United States District Court, M.D. North Carolina
MEMORANDUM OPINION AND RECOMMENDATION OF UNITED
STATES MAGISTRATE JUDGE
WEBSTER UNITED STATES MAGISTRATE JUDGE.
matter is before the court on a motion to dismiss by
Defendants Robin E. Remsburg, Franklin D. Gilliam, and the
University of North Carolina at Greensboro. (See
Docket Entry 13.) Plaintiff Joseph Emanuelson has responded
to the motion. (See Docket Entry 17.) For the
reasons that follow, the undersigned will recommend that
Defendants' motion be granted in part and denied in part.
action arises from Plaintiffs dismissal from the University
of North Carolina at Greensboro's ("UNCG")
graduate nursing program ("the program"). (See
generally, Compl., Docket Entry 1.) Plaintiff enrolled
at UNCG in August, 2013 seeking a Master's of Science in
Nursing with a concentration in nurse anesthesia, a program
consisting of both academic and practicum courses.
(Id. ¶ 9, 11). The clinically-based practicum
courses were performed through Raleigh School of Nurse
Anesthesia ("RSNA") and supervised by clinical
preceptors. (Id. ¶ 11-12.) During his
enrollment, Plaintiff reported multiple incidents of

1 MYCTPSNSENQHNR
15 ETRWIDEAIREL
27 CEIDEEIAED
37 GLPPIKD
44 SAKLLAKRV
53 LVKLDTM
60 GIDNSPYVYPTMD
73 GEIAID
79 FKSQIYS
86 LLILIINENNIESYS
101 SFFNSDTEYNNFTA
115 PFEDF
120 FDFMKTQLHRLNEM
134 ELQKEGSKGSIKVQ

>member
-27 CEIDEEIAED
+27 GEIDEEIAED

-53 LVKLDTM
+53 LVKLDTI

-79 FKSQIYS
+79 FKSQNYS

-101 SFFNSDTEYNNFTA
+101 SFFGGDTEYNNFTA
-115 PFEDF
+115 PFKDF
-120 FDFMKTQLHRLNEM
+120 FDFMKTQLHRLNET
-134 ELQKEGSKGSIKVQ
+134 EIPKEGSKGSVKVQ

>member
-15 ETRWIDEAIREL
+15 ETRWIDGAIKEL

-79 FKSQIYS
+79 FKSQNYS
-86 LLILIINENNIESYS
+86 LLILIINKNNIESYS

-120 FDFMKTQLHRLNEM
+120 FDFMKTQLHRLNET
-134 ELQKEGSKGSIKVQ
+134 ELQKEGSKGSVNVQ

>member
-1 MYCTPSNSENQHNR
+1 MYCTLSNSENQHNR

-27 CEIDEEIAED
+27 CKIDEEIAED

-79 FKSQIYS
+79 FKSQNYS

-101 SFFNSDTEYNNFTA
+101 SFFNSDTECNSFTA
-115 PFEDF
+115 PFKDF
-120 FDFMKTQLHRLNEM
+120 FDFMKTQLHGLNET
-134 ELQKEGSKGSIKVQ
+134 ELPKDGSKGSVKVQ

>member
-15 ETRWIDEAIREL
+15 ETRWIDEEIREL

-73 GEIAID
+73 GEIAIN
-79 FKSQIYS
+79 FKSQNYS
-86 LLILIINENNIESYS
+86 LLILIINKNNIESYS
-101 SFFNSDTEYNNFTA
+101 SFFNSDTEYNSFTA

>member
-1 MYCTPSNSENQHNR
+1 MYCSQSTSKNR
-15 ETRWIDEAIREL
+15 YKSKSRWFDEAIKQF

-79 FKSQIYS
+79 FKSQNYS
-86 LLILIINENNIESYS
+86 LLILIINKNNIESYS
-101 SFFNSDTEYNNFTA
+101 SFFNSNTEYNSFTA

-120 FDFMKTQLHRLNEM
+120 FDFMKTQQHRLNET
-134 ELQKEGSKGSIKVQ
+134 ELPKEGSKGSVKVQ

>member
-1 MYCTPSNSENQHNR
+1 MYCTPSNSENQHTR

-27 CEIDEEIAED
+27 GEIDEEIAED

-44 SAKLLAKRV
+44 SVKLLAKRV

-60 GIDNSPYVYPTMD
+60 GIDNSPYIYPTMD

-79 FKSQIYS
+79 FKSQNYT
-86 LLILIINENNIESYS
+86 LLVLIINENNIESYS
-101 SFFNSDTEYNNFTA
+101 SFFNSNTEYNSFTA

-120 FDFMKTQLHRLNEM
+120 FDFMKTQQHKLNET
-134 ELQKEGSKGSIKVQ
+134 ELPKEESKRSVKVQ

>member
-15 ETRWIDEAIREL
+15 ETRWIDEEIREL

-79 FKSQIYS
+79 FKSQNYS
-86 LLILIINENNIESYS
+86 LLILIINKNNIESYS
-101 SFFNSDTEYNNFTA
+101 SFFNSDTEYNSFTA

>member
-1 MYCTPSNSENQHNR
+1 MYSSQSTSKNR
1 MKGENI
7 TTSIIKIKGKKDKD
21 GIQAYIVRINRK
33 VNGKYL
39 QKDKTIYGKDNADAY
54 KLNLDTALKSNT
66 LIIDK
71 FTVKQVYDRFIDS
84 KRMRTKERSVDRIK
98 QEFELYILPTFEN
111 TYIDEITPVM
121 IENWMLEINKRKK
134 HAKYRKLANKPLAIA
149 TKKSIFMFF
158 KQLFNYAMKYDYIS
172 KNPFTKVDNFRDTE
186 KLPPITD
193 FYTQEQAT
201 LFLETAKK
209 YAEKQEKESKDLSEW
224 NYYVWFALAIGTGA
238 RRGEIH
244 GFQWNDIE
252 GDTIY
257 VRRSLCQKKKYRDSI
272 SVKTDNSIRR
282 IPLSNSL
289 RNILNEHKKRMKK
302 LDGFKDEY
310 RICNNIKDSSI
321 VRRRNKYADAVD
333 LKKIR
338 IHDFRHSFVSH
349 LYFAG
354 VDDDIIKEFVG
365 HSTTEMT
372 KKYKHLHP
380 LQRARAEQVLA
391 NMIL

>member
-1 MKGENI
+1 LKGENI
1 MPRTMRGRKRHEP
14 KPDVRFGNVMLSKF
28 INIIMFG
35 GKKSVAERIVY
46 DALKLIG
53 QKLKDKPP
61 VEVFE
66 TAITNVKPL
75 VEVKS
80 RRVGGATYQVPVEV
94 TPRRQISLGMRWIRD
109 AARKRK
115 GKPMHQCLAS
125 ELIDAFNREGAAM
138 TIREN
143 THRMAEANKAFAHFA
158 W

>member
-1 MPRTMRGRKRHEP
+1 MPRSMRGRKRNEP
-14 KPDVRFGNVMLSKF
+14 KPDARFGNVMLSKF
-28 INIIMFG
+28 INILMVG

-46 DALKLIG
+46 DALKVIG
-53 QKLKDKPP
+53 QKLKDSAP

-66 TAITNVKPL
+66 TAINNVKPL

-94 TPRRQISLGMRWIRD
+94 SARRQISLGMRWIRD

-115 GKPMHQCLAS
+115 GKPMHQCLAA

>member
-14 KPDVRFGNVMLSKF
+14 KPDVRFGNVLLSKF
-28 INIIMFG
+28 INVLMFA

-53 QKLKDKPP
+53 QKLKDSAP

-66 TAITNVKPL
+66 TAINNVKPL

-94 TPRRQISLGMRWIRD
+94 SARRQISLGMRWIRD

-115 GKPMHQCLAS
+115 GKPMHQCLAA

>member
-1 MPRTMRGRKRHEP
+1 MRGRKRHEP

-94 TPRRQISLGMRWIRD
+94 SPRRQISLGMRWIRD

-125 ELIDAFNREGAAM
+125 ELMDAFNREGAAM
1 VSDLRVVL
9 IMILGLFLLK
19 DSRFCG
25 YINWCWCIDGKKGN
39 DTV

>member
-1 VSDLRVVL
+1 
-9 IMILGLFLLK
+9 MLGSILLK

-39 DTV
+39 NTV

harassment as well as incidents of physical assault and
unwanted contact by his preceptors. (Id. ¶¶
12, 25- 27.) Also during his enrollment, Plaintiffs
physicians diagnosed him first with anxiety and major
depression and later with generalized anxiety disorder,
obsessive compulsive disorder, and major depressive disorder.
(Id. ¶¶ 13, 17, 24.) Plaintiffs physicians
wrote letters to UNCG and RSNA indicating these diagnoses.
(Id.) One Physician also indicated that an April,
2014 incident of harassment and physical assault by a
preceptor had been "traumatic" to Plaintiff, and
that such incidents could "exacerbate [Plaintiffs]
anxiety and affect attention and focus consequently."
(Id. ¶ 12, 17.) In June 2014, Plaintiff
registered with UNCG's Office of Accessibility, Resources
and Sendees ("OARS"), which granted Plaintiff
accommodations for his disability in the academic setting.
(Id. ¶ 19.) Specifically, OARS granted
Plaintiff additional time and a quiet environment for
testing. (Id.) Despite Plaintiffs objections,
neither UNCG nor RSNA granted Plaintiff accommodations for
his clinical practicum courses. (Id.) On July 28,
2014, Plaintiff, UNCG, and RSNA entered into a "learning
contract" that outlined how reports of mistreatment or
abuse were to be handled. (Id. ¶¶ 20-21.)
In pertinent part, the learning contract provided,
Any concerns of mistreatment or abuse by a preceptor will be
reported immediately by phone to the RSNA faculty member
overseeing the clinical experience. The faculty member will
remove the student from the supervision of the clinical
preceptor and reassign to another preceptor. The RSNA
Associate Director of Clinical Education will follow up with